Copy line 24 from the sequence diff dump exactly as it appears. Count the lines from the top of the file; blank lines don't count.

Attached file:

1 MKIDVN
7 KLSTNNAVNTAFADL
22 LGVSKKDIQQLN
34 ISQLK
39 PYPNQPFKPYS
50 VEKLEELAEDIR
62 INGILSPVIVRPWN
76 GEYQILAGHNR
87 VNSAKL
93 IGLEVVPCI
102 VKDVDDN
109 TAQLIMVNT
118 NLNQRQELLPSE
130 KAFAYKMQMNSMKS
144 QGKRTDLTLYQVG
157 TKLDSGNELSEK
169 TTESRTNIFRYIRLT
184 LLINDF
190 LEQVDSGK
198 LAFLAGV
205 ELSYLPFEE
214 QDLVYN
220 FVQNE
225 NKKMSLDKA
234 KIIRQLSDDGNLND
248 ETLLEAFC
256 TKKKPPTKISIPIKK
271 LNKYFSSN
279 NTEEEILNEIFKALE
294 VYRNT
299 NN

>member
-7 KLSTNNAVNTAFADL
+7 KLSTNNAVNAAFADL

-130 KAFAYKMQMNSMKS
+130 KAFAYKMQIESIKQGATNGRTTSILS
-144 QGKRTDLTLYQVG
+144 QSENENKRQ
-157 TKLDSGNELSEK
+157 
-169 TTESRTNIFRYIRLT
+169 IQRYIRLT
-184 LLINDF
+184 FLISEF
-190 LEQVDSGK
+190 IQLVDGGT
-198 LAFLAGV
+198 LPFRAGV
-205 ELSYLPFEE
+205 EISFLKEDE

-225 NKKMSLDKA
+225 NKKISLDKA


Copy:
225 NKKMSLDKA